Healing by first intention or Primary intention healing happens when the wound edges are approximated e.g. by sutures, staples or glue.
Healing by second intention or Secondary intention healing takes place when the wound edges cannot be approximated and the wound needs to heal from the bottom.
Tertiary intention healing is a combination of both of the above, i.e. the wound cannot be stitched up immediately but it can after a while.
Healing by primary intention
The condition for enabling primary healing is that the wound edges are sharp and completely clean and free of microbes as is the case with a wound produced via surgical incision (in a sterile environment). It is also possible to close some cuts caused by trauma via primary intention but they need to be sutured within 4 to 6 hours after the incident in order for the wound edges not to have become too inflamed, colonised or necrotic. The advantage of primary healing is that the time to closure is short which reduces the risk of infection and, furthermore, the scarring is limited. If the wound edges cannot be approximated, the wound will need to heal by second intention.
Healing by secondary intention
Secondary intention healing implicates that the wound edges cannot be approximated. This can be the case if there is not enough skin in order to pull the edges together without causing stasis in the area, as is often the case in venous leg ulcers, or if the tissue loss is extensive with a need for considerable new tissue generation as e.g. in fourth degree burns. It is also the case if the wound area is dirty or colonised or the wound edges are not sharp and clean as both would be the case in blast trauma wounds. Secondary intention healing is almost always necessary in dehisced (sprung open) surgical wounds as the tensile strength of the peri-wound tissue (the wound edges and the tissue just next to them) has proven too weak to sustain the tension of e.g. sutures or staples.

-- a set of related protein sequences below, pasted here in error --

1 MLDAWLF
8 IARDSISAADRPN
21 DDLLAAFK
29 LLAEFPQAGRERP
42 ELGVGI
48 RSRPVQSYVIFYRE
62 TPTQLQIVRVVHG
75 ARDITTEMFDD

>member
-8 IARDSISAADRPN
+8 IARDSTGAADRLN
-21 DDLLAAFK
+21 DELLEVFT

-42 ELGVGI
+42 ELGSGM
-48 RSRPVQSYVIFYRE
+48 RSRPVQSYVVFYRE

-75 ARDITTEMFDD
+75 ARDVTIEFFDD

Secondary healing will typically be characterised by visible granulation tissue and the scar will be bigger than in wounds healed by first intention. The simple fact alone that wounds healing by second intention will be open for longer will render them at high risk of infection. Furthermore, as they will typically be colonised and often dirty and infected they will be prone to complications.
Healing by tertiary intention
In tertiary intention healing, there is a need for the wound to be open for a period of time before it can be sutured. Examples can be a wound left open to allow drainage and later is closed or a wound that is left to heal by secondary intention but encounters complications, where after a very thorough debridement is performed followed by an approximation of the wound edges.
MPPT in wounds to heal by non-primary intention
MPPT is intended for use in secondary and the first part of tertiary intention healing. It supports infection removal and prevention, autolytic debridement as well as granulation and epithelialisation, i.e. the wound healing process itself.